Members of Congress from both sides of the aisle, as well as various “watchdog” groups, are up in arms over $99 textured open-front cardigans, $125 suede slingback pumps, and $98 pebbled leather crossbody bags. Yes, really.
In an appearance on Fox and Friends, presidential adviser Kellyanne Conway made the mistake of doing the obvious: When the subject of Ivanka Trump’s eponymous clothing line came up (because Nordstrom’s department stores are dropping Ivanka’s products), she spoke supportively of her boss’s daughter: “Go buy Ivanka’s stuff, is what I would tell you …. I’m going to give it a free commercial here, go buy it today.”
Apparently, that’s a big deal.
US Representatives Jason Chaffetz (R-UT) and Elijah Cummings (D-MD) of the House Oversight and Government Reform Committee, signed a letter seeking an ethics investigation. Citizens for Responsibility and Ethics in Washington (CREW) filed a complaint with the Office of Government Ethics. The White House says it has “counseled” Conway.
Talking up a presidential family member’s business when it’s in the news is an ethics violation? My hypocrisy meter is pinging in the red zone right about now.
Members of Congress continually vote to fork over billions of dollars to companies whose executives make large campaign contributions and whose lobbyists buy lots of drinks and steaks. When they’re done being in Congress, they draw lavish salaries from positions on the boards of, or as lawyers or lobbyists for, those same companies.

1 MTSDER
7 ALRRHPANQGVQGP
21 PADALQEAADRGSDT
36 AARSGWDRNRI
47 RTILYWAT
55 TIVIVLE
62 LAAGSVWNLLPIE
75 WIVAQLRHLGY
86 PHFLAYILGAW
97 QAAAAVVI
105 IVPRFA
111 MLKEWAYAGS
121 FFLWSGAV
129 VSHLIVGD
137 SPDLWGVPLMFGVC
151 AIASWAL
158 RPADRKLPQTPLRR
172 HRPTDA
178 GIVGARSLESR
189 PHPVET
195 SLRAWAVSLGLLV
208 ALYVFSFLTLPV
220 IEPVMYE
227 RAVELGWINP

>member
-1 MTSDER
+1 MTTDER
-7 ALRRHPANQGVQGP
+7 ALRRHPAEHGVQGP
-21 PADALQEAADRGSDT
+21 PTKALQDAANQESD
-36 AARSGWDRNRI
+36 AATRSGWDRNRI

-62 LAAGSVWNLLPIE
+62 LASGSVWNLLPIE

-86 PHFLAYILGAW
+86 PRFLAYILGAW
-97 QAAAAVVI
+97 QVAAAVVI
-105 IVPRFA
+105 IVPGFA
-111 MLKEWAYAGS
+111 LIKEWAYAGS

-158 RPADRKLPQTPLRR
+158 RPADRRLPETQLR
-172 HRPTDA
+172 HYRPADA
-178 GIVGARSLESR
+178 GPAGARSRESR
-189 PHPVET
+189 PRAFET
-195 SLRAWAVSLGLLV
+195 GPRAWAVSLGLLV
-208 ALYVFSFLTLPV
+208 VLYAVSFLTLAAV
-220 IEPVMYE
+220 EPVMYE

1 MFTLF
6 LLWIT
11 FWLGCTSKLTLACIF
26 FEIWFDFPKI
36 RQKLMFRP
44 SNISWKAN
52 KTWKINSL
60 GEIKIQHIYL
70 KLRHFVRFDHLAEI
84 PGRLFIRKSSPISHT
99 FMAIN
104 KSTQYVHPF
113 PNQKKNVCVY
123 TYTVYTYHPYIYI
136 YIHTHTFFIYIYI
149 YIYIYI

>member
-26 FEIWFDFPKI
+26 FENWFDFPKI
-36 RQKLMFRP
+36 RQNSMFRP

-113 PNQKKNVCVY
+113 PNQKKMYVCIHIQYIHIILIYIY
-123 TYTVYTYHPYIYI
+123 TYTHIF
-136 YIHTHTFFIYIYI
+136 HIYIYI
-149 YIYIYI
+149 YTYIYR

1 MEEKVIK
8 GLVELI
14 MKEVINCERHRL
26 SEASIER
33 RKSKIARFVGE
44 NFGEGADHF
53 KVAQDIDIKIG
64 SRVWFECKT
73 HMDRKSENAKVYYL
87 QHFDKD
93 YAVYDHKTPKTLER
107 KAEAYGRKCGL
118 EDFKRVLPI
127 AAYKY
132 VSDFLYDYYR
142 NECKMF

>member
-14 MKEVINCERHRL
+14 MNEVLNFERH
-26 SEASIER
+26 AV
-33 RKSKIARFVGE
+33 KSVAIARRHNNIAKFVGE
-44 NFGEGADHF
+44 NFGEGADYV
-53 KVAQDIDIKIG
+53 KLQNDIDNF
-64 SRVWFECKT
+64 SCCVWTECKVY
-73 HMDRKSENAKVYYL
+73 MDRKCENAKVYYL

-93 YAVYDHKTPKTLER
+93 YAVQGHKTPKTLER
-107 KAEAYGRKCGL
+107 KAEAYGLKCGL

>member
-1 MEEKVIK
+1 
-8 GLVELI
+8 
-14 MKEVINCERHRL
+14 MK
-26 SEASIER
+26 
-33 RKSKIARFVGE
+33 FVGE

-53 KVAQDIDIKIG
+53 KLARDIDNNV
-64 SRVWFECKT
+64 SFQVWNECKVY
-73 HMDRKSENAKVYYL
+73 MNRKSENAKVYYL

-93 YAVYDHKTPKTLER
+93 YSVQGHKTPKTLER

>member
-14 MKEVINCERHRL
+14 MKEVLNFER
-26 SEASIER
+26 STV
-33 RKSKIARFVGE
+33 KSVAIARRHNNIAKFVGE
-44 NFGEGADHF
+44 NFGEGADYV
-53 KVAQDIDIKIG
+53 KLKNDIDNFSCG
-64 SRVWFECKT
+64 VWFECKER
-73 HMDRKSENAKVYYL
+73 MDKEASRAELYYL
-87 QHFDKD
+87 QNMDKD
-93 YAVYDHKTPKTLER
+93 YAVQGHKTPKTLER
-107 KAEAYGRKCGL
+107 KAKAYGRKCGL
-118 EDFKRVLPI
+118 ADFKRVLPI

Ditto former presidents and former cabinet officials. Does anyone really believe that former Secretary of State Hillary racked up $5 million in speaking fees in 15 months because she’s a great orator with wonderful, innovative ideas? She knocked that kind of money down as payment for past favors and, as a prospective president, down payment for future ones.
Sure, the Beltway establishment occasionally offers up a human sacrifice as proof of its moral rectitude. Former US House Speaker Newt Gingrich (R-GA) paid a $300,000 fine and eventually resigned when charged with 84 ethics violations. Former US Representative Randy Cunningham was sentenced to eight years in prison for accepting millions of dollars in bribes. But they’re the exceptions, not the rule.
If I had to guess, I’d guess there will be plenty of actual White House corruption to complain about in the coming four years. Going after Kellyanne Conway for saying nice things about Ivanka Trump’s clothing line is a cheap shot from people who do far worse every day.
Thomas L. Knapp (Twitter: @thomaslknapp) is director and senior news analyst at the William Lloyd Garrison Center for Libertarian Advocacy Journalism (thegarrisoncenter.org). He lives and works in north central Florida.